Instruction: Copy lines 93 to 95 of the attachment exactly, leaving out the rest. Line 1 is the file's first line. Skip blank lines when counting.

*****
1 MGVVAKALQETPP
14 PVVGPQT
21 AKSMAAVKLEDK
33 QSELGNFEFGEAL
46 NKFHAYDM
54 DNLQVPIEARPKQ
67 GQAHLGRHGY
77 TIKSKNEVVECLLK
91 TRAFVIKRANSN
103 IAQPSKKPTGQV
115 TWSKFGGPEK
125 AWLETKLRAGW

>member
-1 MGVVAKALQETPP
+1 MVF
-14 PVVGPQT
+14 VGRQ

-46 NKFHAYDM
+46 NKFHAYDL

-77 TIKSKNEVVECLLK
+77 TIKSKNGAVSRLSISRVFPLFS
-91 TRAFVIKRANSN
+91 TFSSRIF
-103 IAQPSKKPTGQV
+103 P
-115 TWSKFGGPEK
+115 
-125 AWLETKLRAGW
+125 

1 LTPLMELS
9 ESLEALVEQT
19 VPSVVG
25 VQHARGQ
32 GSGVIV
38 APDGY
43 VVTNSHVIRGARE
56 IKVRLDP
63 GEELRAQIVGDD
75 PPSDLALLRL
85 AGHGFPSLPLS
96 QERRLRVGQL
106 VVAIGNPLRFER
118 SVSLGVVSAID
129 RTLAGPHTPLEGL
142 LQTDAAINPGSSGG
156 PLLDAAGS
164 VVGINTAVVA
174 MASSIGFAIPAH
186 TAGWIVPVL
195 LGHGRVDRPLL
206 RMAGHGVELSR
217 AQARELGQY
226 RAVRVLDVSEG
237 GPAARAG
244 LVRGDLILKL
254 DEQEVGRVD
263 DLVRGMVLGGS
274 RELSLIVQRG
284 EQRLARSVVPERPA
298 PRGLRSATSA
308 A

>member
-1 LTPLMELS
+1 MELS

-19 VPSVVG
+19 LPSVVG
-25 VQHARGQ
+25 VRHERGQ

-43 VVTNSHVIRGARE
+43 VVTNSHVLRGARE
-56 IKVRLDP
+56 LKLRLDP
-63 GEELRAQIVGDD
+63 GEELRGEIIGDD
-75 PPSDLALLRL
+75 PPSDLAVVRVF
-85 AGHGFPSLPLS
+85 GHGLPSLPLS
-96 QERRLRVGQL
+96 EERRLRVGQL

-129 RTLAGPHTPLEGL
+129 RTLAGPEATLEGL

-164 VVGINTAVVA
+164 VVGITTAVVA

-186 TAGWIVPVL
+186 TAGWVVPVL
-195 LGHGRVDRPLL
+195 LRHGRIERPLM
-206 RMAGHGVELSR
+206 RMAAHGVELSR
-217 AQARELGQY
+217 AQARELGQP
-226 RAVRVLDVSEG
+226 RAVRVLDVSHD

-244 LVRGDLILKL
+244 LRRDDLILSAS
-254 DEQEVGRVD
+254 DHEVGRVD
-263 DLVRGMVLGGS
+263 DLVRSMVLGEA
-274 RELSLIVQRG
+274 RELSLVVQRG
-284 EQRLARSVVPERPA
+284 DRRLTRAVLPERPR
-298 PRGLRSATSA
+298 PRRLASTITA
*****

-226 RAVRVLDVSEG
+226 RAVRVLDVSHD

-244 LVRGDLILKL